Beauty Looks Like —Jocelyn Bratton-Payne
Meet Jocelyn Bratton-Payne who shares her personal journey to discovering “Beauty looks like ME!”
Over the years I have been thankful to have a family that always told me that I was beautiful and to be proud of my Chocolate Brown Skin! This was coming from a family predominantly made up of members not resembling my hue, but one of fairer skin or with (good hair) as it is described by members in the African American Community if your hair was curly to straight and not kinky or nappy.
My mother’s side of the family is a melting pot of African, Cherokee Indian, and European descent. One may think my family wouldn’t uplift me nor embrace my darker skin and openly tell me how beautiful I am, especially when we come from a society that has been brainwashed to believe the lighter you are the more beautiful you are. Too often society measures beauty by how light or straight your hair is or by how close you resemble a blonde hair blue eyed European woman.
As a young girl growing up I can recall instances where I was met with racism, hatred, and non-acceptance just by the color or my skin. Too often when I crossed paths with individuals from other ethnic backgrounds I was met with the statement, “You’re cute for a Chocolate Girl!” Now when I received this statement my reply was always, “Really, should I view your statement as a compliment?” Personally, I‘ve always viewed this statement as demeaning and offensive. I felt the statement supported societal views as well as views of beauty in the African American community, where one had to be light skin with long hair to be considered as: beautiful, receive societal acceptance, land a good job with career advancement, not be passed over by the man of your dreams, etc.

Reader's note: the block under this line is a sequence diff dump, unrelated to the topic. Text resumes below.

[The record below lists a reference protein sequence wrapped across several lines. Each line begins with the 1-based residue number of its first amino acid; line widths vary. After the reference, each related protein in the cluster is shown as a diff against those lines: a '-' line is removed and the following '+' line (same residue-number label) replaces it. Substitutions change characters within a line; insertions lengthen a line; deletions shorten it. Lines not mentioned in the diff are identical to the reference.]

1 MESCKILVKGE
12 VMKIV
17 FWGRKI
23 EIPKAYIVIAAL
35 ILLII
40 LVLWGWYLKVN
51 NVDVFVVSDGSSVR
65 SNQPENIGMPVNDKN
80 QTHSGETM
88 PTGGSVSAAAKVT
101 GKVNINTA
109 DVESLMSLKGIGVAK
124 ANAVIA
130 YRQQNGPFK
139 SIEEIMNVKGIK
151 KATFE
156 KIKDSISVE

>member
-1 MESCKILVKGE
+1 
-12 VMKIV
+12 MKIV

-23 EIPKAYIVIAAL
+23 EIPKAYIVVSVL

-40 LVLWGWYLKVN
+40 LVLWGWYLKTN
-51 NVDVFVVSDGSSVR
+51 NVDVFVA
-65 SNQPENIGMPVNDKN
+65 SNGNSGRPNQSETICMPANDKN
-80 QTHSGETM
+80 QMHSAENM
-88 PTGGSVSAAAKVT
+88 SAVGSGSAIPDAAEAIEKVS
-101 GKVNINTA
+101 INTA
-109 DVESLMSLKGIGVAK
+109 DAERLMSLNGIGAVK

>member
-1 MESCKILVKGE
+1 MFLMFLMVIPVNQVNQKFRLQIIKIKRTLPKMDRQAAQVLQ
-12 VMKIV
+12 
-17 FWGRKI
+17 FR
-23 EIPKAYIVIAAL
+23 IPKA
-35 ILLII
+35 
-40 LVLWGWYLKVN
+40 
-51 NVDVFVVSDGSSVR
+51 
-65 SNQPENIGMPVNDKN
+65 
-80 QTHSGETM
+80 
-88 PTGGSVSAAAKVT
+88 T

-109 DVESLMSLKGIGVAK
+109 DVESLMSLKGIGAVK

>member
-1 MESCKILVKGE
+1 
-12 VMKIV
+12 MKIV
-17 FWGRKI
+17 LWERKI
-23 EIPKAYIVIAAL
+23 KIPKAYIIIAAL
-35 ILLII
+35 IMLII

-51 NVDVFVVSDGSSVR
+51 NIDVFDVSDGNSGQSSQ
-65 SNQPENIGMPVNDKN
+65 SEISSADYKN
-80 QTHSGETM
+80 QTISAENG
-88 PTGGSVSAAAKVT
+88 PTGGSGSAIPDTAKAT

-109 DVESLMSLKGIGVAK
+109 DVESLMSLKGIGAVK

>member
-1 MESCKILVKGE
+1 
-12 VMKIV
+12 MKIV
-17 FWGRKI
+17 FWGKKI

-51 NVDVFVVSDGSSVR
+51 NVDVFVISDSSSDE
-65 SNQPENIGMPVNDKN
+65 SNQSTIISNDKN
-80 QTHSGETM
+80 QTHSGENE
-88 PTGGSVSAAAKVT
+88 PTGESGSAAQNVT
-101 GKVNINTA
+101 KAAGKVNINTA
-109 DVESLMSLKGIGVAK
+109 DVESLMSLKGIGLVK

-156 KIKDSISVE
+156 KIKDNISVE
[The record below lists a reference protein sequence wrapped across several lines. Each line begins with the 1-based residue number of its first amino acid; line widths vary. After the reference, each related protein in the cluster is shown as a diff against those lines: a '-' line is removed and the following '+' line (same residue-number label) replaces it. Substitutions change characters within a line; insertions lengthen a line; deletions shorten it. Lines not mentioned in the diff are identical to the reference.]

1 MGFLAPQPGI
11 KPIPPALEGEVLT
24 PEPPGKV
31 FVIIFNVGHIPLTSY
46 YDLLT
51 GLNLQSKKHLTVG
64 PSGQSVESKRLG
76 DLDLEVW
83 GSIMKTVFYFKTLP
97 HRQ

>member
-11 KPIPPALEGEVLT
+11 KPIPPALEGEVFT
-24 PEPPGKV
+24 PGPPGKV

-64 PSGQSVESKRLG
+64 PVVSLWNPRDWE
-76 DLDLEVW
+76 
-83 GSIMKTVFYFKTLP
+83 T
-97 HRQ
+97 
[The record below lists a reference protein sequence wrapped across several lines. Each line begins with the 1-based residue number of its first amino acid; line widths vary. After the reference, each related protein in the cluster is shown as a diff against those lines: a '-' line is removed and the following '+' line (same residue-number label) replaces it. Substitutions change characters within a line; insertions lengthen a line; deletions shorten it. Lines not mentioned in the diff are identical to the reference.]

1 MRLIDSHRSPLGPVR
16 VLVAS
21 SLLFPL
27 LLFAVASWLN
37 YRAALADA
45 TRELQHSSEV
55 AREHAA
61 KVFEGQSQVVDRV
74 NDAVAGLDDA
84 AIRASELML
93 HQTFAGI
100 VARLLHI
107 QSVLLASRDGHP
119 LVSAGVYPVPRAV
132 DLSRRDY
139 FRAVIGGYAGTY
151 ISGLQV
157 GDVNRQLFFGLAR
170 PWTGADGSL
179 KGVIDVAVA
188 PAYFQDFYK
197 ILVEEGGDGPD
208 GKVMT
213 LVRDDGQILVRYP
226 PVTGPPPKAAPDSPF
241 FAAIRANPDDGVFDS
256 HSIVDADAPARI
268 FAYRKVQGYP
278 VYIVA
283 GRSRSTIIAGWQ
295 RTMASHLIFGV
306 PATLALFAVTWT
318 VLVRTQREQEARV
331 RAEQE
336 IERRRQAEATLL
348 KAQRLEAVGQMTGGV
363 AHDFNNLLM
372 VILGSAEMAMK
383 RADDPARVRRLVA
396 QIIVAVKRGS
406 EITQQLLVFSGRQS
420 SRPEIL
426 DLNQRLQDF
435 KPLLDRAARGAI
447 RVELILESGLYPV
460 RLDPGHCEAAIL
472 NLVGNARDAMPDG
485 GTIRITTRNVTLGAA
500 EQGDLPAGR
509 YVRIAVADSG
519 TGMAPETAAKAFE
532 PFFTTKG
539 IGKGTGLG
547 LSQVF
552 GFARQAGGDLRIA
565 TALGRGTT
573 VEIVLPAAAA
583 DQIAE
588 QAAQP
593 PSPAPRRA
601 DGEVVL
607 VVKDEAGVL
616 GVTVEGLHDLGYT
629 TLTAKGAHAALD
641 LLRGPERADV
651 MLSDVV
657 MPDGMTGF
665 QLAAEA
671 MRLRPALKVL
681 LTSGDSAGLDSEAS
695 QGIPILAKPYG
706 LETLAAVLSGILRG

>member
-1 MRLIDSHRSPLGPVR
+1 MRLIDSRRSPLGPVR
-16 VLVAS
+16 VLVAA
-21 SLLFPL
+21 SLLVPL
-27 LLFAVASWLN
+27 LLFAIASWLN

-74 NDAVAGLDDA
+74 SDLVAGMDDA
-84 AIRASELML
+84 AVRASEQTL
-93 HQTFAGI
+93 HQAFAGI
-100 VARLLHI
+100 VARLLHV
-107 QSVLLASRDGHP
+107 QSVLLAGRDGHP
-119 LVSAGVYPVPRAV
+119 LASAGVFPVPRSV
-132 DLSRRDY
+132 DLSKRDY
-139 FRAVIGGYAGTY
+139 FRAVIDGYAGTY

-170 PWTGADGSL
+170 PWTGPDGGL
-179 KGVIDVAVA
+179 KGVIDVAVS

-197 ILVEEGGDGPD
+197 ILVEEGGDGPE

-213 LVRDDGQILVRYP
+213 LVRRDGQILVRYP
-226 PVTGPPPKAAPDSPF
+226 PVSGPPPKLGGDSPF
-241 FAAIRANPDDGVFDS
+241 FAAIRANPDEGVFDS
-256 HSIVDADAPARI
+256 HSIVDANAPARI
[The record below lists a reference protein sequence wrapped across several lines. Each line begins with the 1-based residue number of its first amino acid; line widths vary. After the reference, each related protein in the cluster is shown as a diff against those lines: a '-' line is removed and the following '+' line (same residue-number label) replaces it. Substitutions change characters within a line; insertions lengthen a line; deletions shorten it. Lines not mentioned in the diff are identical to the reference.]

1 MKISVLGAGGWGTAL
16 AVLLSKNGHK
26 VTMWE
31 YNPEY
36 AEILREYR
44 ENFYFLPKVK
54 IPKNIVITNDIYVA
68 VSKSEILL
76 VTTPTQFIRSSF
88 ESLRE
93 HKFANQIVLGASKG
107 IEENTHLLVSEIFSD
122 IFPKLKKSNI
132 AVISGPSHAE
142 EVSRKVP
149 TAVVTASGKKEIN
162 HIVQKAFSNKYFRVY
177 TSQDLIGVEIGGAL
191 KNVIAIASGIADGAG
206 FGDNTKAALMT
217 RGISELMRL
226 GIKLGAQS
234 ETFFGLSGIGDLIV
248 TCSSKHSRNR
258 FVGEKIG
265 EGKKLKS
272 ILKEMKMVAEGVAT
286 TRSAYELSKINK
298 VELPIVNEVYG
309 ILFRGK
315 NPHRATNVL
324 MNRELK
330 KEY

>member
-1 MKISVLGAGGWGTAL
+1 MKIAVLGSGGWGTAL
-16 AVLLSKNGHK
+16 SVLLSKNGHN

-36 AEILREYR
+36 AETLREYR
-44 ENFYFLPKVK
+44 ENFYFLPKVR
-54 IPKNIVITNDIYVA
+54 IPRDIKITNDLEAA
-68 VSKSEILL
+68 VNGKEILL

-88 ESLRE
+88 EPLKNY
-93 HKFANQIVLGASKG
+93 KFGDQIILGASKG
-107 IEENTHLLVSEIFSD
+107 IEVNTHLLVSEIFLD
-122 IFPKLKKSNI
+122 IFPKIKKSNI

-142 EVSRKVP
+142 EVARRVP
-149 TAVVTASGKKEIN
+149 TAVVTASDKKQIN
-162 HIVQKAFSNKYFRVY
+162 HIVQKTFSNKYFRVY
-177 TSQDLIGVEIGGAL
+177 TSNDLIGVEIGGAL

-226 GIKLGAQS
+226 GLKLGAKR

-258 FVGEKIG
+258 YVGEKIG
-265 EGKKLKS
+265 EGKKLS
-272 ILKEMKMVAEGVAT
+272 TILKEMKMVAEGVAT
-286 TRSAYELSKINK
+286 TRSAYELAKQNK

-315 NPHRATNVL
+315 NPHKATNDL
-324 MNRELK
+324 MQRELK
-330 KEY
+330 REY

Thank God I’ve never suffered from low self-esteem, I didn’t battle with forms of self-hatred where I wanted to bleach my skin just to meet societies standards of beauty, or struggle with my self-image because of the color of my skin. I’ve always had a high level of self-confidence, embraced my chocolate brown skin, and never compared myself/beauty to other women.
When I look in the mirror I see my beauty, flaws and all. I’ve always believed in myself and knew that I was cute! I’ve never yearned for the acceptance of others or looked to others to define me. Feeling, embracing, and seeing my inner and outer beauty was instilled in me by my family, especially my mother and grandmother at a young age who are both on the lighter spectrum of skin tones. They instilled a self-value system in me to never concern myself with what another person’s view of me was. I had to love myself first before I could love another. To always hold my head high, walk tall and straight in spite of!
Join Hiz Temple throughout the month of February as we celebrate Black History Month by showcasing beauty through the faces, stories and backgrounds of beautiful African American women. Our goal is to empower and inspire young black and brown girls to have a healthy response to the question “what does beauty look like?”